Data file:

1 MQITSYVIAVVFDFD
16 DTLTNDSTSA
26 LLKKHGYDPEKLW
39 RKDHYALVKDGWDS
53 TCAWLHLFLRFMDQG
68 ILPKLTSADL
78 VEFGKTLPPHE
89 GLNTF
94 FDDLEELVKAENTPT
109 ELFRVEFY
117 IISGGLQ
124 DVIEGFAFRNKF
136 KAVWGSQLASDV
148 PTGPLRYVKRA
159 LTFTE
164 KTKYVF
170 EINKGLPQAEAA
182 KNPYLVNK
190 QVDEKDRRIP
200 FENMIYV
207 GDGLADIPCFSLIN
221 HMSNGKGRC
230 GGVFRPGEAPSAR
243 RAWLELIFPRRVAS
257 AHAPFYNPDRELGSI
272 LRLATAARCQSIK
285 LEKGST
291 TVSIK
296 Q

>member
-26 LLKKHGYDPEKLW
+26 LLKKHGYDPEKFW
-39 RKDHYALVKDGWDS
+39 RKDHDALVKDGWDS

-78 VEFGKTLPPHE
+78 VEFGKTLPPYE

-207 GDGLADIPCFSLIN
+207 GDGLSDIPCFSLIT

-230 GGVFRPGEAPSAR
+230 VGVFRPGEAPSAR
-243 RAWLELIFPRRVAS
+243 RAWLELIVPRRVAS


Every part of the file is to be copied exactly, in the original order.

1 MQITSYVIAVVFDFD
16 DTLTNDSTSA
26 LLKKHGYDPEKLW
39 RKDHYALVKDGWDS
53 TCAWLHLFLRFMDQG
68 ILPKLTSADL
78 VEFGKTLPPHE
89 GLNTF
94 FDDLEELVKAENTPT
109 ELFRVEFY
117 IISGGLQ
124 DVIEGFAFRNKF
136 KAVWGSQLASDV
148 PTGPLRYVKRA
159 LTFTE
164 KTKYVF
170 EINKGLPQAEAA
182 KNPYLVNK
190 QVDEKDRRIP
200 FENMIYV
207 GDGLADIPCFSLIN
221 HMSNGKGRC
230 GGVFRPGEAPSAR
243 RAWLELIFPRRVAS
257 AHAPFYNPDRELGSI
272 LRLATAARCQSIK
285 LEKGST
291 TVSIK
296 Q

>member
-26 LLKKHGYDPEKLW
+26 LLKKHGYDPEKFW
-39 RKDHYALVKDGWDS
+39 RKDHDALVKDGWDS

-78 VEFGKTLPPHE
+78 VEFGKTLPPYE

-207 GDGLADIPCFSLIN
+207 GDGLSDIPCFSLIT

-230 GGVFRPGEAPSAR
+230 VGVFRPGEAPSAR
-243 RAWLELIFPRRVAS
+243 RAWLELIVPRRVAS